When the construction wrappings come off, the Guggenheim Museum will be off-white again, not yellow, after an unusual preservation debate was settled by New York City's landmarks commission. Frank Lloyd Wright's iconic Upper East Side museum was painted a buff yellow for its first four years—the architect famously hated white—and some wanted it restored to its original color after its $27-million facelift. But the Gugg has been gray-white for most of its life, and after months of testimony, it'll stay that way.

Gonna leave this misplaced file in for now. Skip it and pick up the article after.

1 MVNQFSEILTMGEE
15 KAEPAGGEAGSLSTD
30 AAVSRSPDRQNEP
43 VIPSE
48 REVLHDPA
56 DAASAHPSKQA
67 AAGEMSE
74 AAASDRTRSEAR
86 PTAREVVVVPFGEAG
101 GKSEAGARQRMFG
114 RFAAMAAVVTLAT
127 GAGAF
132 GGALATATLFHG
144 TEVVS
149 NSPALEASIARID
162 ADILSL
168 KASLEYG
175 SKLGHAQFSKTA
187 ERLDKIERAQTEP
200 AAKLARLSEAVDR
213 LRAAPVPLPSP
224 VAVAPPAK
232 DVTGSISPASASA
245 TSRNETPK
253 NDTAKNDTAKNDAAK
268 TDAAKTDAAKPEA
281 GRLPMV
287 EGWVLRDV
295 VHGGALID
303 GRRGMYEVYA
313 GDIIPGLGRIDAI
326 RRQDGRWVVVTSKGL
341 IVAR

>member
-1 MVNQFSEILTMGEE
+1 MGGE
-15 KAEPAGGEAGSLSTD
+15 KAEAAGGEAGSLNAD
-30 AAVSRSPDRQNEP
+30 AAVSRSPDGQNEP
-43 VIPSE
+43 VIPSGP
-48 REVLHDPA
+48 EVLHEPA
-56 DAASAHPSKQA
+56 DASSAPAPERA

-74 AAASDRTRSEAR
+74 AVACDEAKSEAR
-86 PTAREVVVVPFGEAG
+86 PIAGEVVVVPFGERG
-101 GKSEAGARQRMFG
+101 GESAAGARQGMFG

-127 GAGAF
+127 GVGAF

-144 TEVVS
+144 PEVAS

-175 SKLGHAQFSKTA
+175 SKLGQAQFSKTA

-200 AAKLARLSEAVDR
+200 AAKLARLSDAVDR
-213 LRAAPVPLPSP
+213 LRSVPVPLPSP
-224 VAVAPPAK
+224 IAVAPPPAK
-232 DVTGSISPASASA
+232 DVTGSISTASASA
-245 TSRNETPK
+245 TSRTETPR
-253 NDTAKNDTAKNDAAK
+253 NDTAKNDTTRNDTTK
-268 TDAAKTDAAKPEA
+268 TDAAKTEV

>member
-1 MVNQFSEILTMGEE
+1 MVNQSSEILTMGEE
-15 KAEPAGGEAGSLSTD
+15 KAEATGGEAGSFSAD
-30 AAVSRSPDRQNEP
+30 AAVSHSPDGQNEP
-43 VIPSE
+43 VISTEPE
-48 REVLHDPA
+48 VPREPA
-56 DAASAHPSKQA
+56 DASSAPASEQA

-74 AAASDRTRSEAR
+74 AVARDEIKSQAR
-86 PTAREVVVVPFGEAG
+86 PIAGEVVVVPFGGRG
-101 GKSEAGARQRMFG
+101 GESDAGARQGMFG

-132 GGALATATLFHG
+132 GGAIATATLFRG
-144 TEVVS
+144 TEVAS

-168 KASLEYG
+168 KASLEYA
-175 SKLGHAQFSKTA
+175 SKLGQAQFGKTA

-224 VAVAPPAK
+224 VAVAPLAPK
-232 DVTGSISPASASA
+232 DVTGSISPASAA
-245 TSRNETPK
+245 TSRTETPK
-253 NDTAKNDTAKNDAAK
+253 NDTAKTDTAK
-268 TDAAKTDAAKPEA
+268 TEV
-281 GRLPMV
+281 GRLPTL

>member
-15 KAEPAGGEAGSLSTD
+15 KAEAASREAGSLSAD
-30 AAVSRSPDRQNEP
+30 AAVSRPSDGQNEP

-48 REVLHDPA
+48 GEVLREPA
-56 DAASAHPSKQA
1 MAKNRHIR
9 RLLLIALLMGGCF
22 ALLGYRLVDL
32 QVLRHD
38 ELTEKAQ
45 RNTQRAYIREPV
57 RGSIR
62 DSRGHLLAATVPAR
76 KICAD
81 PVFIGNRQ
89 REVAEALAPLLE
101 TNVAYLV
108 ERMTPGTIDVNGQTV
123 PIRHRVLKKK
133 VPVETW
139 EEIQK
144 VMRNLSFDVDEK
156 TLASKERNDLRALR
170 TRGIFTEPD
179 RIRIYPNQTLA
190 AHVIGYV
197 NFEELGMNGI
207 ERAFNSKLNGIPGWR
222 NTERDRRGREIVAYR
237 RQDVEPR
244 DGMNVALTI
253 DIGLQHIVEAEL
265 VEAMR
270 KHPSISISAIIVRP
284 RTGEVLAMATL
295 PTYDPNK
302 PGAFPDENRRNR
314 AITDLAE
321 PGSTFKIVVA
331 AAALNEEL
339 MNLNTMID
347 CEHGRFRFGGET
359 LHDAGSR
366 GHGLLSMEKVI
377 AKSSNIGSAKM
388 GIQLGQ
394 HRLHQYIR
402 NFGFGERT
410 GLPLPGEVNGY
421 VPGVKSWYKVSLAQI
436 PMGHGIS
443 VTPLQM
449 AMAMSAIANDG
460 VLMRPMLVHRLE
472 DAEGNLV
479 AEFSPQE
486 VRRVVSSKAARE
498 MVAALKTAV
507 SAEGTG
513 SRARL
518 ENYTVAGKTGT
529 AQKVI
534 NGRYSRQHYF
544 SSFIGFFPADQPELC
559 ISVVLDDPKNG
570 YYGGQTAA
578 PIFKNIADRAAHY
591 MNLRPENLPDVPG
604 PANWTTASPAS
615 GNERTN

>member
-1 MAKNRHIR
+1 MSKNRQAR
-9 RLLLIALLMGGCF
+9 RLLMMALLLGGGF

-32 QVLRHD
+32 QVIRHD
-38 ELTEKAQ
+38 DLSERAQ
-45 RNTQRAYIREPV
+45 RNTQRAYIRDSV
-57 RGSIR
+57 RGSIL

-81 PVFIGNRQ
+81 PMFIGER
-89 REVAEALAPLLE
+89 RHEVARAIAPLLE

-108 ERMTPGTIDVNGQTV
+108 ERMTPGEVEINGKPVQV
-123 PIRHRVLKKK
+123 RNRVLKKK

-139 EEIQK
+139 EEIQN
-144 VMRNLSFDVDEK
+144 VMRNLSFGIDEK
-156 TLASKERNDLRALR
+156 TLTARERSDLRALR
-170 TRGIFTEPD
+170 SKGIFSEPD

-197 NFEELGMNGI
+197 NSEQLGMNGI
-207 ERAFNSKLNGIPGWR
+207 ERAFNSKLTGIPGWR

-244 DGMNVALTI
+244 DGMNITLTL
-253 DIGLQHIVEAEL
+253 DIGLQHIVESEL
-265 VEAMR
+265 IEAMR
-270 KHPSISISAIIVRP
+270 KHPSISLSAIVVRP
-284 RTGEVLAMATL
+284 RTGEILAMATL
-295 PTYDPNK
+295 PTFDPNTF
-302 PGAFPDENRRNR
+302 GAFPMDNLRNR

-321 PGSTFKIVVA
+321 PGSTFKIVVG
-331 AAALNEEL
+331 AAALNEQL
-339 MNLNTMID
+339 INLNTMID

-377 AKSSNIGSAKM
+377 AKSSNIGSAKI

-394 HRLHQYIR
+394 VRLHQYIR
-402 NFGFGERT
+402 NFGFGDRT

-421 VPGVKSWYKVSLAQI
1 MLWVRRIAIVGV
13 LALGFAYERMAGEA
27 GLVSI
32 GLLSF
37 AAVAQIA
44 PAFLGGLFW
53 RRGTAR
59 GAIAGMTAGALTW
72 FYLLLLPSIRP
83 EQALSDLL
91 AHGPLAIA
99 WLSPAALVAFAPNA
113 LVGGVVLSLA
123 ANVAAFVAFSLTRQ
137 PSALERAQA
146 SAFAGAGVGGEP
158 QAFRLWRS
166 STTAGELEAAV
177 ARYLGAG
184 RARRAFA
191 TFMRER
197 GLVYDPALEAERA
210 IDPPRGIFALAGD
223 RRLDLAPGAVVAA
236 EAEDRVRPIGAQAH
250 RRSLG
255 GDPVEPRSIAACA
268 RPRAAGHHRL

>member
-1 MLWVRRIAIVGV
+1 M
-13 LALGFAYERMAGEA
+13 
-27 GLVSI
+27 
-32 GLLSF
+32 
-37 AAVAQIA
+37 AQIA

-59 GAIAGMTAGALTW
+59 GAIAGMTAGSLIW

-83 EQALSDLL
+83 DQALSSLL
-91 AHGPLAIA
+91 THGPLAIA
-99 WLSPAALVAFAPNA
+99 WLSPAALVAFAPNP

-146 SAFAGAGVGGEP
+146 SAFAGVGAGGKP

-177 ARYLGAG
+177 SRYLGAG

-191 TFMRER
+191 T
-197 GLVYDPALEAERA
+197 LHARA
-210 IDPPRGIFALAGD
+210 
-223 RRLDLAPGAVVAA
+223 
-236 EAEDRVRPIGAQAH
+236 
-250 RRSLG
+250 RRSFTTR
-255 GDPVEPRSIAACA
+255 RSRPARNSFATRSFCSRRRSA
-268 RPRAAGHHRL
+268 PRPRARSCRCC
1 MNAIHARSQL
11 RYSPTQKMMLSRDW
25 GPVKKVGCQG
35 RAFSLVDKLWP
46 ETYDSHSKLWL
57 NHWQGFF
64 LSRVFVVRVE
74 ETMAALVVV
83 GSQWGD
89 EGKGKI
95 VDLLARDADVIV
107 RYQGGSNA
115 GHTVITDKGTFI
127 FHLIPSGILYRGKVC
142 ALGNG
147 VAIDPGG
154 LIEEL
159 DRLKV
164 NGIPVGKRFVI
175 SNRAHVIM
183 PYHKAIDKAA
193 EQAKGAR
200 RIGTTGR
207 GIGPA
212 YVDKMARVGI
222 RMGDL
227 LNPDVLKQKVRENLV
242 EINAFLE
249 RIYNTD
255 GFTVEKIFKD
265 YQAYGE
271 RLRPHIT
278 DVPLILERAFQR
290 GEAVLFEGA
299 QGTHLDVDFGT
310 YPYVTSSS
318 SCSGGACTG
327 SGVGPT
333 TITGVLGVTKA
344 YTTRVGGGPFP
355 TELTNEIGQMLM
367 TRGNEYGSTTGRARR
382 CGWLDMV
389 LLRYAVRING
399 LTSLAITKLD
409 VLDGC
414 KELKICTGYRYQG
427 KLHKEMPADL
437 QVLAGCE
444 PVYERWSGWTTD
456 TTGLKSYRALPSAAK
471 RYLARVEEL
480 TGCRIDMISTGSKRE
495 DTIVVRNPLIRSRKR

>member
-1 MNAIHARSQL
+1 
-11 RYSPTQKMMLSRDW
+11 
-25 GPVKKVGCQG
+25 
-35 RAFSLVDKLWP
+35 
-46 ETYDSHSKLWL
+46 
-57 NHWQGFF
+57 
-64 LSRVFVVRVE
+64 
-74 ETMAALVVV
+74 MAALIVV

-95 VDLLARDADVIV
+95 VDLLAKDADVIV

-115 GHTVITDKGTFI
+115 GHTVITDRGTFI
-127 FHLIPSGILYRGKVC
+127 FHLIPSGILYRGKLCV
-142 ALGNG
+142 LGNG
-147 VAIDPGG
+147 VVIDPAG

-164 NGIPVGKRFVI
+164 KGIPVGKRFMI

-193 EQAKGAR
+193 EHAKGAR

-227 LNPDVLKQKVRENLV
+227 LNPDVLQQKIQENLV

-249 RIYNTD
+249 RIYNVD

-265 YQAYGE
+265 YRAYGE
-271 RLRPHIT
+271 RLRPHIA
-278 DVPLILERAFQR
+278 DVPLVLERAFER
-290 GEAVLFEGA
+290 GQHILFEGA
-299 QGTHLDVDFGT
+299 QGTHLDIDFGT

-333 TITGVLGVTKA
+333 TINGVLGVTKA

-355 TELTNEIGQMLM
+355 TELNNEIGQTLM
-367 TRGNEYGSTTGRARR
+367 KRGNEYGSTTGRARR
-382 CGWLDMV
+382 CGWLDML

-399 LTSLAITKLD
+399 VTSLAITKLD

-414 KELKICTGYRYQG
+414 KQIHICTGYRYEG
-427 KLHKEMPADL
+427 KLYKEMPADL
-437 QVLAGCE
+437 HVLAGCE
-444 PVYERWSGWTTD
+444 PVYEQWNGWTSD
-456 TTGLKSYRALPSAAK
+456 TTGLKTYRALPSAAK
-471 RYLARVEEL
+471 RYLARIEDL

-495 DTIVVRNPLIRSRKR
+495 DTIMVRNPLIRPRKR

The landmarks commission looked at paint chips half a century old, undertook chemical analysis of the pigments, and posted giant swatches on the museum's exterior. One board member said that even if yellow was Wright's intention, he changed his mind all the time. Thomas Krens, the museum's director, seconded that: at one point Wright wanted the museum painted bright red.